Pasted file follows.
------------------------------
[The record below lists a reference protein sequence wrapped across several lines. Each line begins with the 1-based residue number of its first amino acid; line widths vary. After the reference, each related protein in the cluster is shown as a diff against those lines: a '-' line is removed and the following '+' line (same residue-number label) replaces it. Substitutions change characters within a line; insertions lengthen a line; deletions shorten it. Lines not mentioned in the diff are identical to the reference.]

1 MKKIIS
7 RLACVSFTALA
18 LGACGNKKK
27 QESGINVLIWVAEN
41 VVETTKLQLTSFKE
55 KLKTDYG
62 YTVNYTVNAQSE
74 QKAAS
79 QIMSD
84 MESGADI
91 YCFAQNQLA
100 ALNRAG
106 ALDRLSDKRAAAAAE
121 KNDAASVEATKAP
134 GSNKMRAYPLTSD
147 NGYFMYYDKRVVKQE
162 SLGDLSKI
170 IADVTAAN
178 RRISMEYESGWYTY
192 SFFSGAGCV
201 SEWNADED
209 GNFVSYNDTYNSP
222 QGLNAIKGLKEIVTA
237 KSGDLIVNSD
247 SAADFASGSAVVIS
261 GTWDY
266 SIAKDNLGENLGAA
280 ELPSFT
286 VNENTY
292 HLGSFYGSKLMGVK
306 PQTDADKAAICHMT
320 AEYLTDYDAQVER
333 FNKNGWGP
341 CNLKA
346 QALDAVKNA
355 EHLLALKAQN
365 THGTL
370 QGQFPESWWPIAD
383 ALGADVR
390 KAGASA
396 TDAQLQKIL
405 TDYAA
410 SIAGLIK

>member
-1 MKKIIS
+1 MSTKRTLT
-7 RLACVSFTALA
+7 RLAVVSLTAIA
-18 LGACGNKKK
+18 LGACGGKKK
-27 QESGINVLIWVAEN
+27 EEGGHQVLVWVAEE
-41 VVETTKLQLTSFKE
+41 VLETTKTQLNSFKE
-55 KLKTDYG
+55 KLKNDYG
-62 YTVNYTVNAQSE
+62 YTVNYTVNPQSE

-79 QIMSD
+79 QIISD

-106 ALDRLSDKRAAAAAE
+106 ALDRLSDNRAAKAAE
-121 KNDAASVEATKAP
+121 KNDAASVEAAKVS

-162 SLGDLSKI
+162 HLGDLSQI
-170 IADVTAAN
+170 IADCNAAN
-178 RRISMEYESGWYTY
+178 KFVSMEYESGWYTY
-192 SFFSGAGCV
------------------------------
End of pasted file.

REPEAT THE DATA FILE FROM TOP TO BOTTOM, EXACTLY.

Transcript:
[The record below lists a reference protein sequence wrapped across several lines. Each line begins with the 1-based residue number of its first amino acid; line widths vary. After the reference, each related protein in the cluster is shown as a diff against those lines: a '-' line is removed and the following '+' line (same residue-number label) replaces it. Substitutions change characters within a line; insertions lengthen a line; deletions shorten it. Lines not mentioned in the diff are identical to the reference.]

1 MKKIIS
7 RLACVSFTALA
18 LGACGNKKK
27 QESGINVLIWVAEN
41 VVETTKLQLTSFKE
55 KLKTDYG
62 YTVNYTVNAQSE
74 QKAAS
79 QIMSD
84 MESGADI
91 YCFAQNQLA
100 ALNRAG
106 ALDRLSDKRAAAAAE
121 KNDAASVEATKAP
134 GSNKMRAYPLTSD
147 NGYFMYYDKRVVKQE
162 SLGDLSKI
170 IADVTAAN
178 RRISMEYESGWYTY
192 SFFSGAGCV
201 SEWNADED
209 GNFVSYNDTYNSP
222 QGLNAIKGLKEIVTA
237 KSGDLIVNSD
247 SAADFASGSAVVIS
261 GTWDY
266 SIAKDNLGENLGAA
280 ELPSFT
286 VNENTY
292 HLGSFYGSKLMGVK
306 PQTDADKAAICHMT
320 AEYLTDYDAQVER
333 FNKNGWGP
341 CNLKA
346 QALDAVKNA
355 EHLLALKAQN
365 THGTL
370 QGQFPESWWPIAD
383 ALGADVR
390 KAGASA
396 TDAQLQKIL
405 TDYAA
410 SIAGLIK

>member
-1 MKKIIS
+1 MSTKRTLT
-7 RLACVSFTALA
+7 RLAVVSLTAIA
-18 LGACGNKKK
+18 LGACGGKKK
-27 QESGINVLIWVAEN
+27 EEGGHQVLVWVAEE
-41 VVETTKLQLTSFKE
+41 VLETTKTQLNSFKE
-55 KLKTDYG
+55 KLKNDYG
-62 YTVNYTVNAQSE
+62 YTVNYTVNPQSE

-79 QIMSD
+79 QIISD

-106 ALDRLSDKRAAAAAE
+106 ALDRLSDNRAAKAAE
-121 KNDAASVEATKAP
+121 KNDAASVEAAKVS

-162 SLGDLSKI
+162 HLGDLSQI
-170 IADVTAAN
+170 IADCNAAN
-178 RRISMEYESGWYTY
+178 KFVSMEYESGWYTY
-192 SFFSGAGCV